Each new discovery, even every new theory, is held at first to have the most wide-reaching theological and philosophical consequences. It is seized by unbelievers as the basis for a new attack on Christianity; it is often, and more embarrassingly, seized by injudicious believers as the basis for a new defense.

But usually, when the popular hubbub has subsided and the novelty has been chewed over by real theologians, real scientists and real philosophers, both sides find themselves pretty much where they were before. So it was with Copernican astronomy, with Darwinism, with Biblical Criticism, with the new psychology. So, I cannot help expecting, it will be with the discovery of “life on other planets” — if that discovery is ever made.

Both Lewis and Bradbury wrote about these matters in the context of the early- and mid-20th century rise of a new set of philosophical concerns paired with scientific and science fictional concerns, all stemming from the culturally totalizing effects of the scientific materialist worldview as fueled by advancing discoveries in astronomy and the imminence, both literal and psychological, of manned space flight. These all raised new questions for typical human worldviews, philosophies, and religions, including the West’s dominant Christian-inspired outlook. Nor were Lewis and Bradbury the only ones to tap into such things; the philosopher C.E.M. Joad, for instance — one of the century’s most prominent and celebrated intellectuals — addressed the questions raised for philosophy and religion by modern science in his final book, The Recovery of Belief, where he acknowledged the pressing nature of the issue and then argued that the size and age of the universe as revealed by science does not have “any necessary bearing upon our views as to the nature of the universe as a whole, more particularly as regards its origin, purpose, destiny and end.” These were only three among many thinkers who spoke to these issues, and of course the conversation has extended well beyond the 20th century up to the present, with the Vatican even holding a conference on extraterrestrial life and its implications for religion in 2009.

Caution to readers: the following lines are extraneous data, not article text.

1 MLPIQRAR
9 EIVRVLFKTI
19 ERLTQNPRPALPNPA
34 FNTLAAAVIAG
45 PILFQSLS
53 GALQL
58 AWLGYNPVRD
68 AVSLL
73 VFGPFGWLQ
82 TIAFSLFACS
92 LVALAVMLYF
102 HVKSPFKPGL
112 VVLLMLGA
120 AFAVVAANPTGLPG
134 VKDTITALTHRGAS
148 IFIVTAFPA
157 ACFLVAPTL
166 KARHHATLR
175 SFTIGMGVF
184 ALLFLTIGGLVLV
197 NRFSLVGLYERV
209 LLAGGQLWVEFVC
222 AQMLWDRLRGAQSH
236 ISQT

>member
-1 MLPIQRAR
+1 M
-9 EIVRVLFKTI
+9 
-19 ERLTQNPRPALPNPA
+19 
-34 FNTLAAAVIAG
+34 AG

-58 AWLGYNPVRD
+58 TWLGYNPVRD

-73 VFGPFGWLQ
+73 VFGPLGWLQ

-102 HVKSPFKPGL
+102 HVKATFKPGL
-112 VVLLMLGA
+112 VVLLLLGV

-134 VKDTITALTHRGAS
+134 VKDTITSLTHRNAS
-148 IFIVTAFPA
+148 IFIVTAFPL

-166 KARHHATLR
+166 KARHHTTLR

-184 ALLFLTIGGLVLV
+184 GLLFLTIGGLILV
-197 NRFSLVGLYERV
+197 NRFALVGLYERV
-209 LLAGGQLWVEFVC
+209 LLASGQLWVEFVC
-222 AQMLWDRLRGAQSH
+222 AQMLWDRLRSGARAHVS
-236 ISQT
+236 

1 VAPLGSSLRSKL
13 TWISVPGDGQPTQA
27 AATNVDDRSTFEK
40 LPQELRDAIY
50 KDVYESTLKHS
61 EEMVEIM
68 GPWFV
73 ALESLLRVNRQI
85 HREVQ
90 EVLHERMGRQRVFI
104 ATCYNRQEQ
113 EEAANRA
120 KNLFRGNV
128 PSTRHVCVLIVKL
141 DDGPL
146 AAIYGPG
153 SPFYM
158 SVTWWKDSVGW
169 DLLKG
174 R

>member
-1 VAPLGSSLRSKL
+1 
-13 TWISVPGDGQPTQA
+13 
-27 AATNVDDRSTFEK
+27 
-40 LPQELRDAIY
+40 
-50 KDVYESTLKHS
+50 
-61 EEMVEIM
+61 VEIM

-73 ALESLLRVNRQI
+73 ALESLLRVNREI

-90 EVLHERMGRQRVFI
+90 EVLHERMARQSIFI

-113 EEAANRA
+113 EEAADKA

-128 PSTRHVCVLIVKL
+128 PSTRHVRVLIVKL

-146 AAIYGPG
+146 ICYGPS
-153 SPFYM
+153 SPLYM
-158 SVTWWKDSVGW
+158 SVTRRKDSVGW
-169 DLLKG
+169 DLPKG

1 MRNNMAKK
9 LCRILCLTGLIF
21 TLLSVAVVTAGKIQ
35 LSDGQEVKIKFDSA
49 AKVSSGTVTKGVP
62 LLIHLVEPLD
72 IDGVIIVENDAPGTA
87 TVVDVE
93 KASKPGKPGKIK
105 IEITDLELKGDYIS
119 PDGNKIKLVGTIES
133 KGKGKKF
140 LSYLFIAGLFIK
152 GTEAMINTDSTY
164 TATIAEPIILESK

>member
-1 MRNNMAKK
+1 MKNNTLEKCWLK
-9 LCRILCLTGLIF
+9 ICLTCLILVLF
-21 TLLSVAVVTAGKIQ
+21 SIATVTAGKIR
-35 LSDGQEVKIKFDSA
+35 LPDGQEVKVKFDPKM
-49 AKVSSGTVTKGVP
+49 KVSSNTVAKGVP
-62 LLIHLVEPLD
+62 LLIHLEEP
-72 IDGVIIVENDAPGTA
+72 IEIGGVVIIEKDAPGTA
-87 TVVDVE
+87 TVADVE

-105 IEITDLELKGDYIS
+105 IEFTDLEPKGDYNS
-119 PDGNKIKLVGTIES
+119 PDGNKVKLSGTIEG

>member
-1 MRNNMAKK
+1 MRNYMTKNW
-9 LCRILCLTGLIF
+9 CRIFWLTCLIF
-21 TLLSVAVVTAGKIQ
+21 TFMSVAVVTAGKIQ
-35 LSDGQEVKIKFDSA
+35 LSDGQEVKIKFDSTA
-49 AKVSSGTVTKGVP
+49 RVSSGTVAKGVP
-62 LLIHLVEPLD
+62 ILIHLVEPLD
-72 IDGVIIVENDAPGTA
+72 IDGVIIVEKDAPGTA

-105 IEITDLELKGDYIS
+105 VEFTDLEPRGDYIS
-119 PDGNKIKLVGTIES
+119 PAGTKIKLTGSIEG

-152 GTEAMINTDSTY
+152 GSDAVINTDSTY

My point is that the conversation at the 100-Year Starship Symposium didn’t take place in vacuum. In fact, far from it. I’m not exactly criticizing Moskowitz for failing to note this in her article, since the historical-cultural context of the theological discussion that took place there lay outside of her and its point. But I am emphasizing that it’s all too easy to get caught up in a kind of news-of-the-moment mindset that’s eventually indistinguishable from historical amnesia. The 100-Year Starship Symposium was a brand new thing. Questions about the meaning of other worlds and extraterrestrial life for human religious beliefs are manifestly, and importantly, not.

About Matt Cardin

Teeming Brain founder and editor Matt Cardin is the author of DARK AWAKENINGS, DIVINATIONS OF THE DEEP, A COURSE IN DEMONIC CREATIVITY: A WRITER'S GUIDE TO THE INNER GENIUS, and the forthcoming TO ROUSE LEVIATHAN. He is also the editor of BORN TO FEAR: INTERVIEWS WITH THOMAS LIGOTTI and the academic encyclopedias MUMMIES AROUND THE WORLD, GHOSTS, SPIRITS, AND PSYCHICS: THE PARANORMAL FROM ALCHEMY TO ZOMBIES, and HORROR LITERATURE THROUGH HISTORY.

Posted on October 3, 2011, in Paranormal, Religion & Philosophy and tagged , , , , . Bookmark the permalink. Leave a Comment.